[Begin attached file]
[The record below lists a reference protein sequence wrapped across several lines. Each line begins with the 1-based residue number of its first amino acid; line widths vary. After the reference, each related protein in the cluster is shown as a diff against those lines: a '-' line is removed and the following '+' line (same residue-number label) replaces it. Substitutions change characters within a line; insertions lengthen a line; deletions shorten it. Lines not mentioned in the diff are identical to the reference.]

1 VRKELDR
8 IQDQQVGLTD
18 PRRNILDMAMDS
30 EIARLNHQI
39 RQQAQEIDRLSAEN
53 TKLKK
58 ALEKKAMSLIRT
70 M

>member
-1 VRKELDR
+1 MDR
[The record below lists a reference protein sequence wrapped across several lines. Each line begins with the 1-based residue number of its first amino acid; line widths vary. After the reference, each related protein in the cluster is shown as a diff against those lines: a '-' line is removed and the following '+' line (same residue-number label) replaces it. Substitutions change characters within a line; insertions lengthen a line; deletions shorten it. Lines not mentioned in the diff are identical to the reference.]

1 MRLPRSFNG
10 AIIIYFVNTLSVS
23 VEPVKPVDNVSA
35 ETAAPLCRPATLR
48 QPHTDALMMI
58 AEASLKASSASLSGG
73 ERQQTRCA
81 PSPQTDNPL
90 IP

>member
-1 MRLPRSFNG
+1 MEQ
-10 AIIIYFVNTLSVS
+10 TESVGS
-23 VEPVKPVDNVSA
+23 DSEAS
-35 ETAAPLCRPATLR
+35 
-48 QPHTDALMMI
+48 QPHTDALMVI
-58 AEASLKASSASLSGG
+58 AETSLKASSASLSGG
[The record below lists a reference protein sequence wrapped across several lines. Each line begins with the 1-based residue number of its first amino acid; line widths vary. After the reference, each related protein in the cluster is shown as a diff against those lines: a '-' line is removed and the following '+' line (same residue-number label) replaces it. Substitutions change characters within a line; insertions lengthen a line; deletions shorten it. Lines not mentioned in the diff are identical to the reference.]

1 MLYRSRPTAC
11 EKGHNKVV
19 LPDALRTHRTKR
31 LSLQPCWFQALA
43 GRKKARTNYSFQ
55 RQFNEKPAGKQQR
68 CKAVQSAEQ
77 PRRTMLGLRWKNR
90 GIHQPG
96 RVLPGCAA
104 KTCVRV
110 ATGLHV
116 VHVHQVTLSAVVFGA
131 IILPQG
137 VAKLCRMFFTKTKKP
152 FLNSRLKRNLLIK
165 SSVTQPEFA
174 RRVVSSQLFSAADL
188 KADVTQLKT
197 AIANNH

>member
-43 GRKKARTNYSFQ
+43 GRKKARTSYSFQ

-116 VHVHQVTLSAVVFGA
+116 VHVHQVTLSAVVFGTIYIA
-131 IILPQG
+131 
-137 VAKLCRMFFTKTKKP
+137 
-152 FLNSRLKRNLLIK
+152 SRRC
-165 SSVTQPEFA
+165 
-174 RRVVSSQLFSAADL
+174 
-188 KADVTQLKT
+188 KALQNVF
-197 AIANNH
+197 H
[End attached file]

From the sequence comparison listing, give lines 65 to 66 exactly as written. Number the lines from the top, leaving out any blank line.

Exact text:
+137 
-152 FLNSRLKRNLLIK